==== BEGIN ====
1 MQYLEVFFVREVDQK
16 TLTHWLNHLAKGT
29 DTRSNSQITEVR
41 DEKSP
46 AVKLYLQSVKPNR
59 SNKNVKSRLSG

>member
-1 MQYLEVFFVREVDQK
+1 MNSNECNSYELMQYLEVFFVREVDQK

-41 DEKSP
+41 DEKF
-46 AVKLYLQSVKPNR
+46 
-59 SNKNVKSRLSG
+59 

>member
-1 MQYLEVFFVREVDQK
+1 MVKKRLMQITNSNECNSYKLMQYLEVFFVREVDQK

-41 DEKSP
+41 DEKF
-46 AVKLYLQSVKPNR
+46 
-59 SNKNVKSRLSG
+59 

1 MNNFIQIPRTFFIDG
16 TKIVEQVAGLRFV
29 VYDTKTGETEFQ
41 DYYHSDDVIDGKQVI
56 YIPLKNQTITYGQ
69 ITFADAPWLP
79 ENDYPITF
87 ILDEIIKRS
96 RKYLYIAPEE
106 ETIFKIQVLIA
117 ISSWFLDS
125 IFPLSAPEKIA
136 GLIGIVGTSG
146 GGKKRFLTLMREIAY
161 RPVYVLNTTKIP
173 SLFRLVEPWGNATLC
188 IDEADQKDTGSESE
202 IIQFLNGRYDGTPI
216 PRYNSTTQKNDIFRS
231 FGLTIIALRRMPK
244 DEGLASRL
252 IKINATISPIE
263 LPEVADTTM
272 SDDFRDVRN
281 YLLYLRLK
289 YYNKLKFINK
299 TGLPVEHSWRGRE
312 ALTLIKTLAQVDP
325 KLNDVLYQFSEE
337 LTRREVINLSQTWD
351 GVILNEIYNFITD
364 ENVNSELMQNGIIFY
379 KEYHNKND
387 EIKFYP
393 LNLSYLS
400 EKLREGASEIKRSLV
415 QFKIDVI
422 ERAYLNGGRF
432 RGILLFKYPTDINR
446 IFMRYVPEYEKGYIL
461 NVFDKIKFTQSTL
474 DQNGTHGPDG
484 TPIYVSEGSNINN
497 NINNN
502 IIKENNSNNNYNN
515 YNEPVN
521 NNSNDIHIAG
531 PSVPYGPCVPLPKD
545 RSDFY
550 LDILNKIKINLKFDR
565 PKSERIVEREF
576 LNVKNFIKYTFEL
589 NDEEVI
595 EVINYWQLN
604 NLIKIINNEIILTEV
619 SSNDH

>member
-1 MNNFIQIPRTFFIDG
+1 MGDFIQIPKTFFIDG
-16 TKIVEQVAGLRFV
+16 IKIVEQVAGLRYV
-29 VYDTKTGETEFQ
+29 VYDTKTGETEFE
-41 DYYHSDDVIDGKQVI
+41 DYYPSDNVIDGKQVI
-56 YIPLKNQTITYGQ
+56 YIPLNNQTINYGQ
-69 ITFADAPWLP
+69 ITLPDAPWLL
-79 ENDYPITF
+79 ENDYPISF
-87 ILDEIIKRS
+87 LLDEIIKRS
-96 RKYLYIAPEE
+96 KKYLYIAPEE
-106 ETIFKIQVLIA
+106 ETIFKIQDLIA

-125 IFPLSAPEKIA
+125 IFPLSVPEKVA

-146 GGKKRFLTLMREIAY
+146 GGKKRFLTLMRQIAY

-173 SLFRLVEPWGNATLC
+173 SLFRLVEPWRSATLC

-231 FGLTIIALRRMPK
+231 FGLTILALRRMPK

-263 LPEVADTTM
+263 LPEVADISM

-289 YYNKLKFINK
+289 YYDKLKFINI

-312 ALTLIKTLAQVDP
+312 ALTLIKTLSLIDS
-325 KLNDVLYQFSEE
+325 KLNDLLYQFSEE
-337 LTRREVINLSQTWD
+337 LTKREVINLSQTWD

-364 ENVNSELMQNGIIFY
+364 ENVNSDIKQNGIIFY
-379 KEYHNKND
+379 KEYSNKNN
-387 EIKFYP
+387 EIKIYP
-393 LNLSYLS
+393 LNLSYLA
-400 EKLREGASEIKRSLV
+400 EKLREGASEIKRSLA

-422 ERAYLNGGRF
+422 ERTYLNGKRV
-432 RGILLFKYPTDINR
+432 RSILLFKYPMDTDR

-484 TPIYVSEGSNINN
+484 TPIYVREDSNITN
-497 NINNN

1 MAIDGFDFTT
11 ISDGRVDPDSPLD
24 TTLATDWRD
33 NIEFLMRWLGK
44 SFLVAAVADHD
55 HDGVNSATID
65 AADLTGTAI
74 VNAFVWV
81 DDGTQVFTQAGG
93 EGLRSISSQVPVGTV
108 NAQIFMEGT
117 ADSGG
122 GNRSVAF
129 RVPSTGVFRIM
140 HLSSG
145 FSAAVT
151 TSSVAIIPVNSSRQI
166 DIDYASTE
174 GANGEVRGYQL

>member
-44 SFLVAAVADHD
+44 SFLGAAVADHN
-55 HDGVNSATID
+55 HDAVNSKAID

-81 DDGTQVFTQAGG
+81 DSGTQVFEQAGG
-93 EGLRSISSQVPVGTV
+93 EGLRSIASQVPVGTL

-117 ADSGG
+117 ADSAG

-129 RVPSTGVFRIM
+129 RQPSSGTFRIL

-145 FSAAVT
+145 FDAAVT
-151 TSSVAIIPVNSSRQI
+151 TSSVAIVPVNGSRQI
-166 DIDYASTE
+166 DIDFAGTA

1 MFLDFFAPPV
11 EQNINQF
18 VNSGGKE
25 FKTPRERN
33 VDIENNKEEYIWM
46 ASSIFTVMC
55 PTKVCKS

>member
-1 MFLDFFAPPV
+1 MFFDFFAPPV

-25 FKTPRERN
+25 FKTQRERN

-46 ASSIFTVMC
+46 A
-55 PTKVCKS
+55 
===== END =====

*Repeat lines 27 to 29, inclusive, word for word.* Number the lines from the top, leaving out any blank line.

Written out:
29 VYDTKTGETEFQ
41 DYYHSDDVIDGKQVI
56 YIPLKNQTITYGQ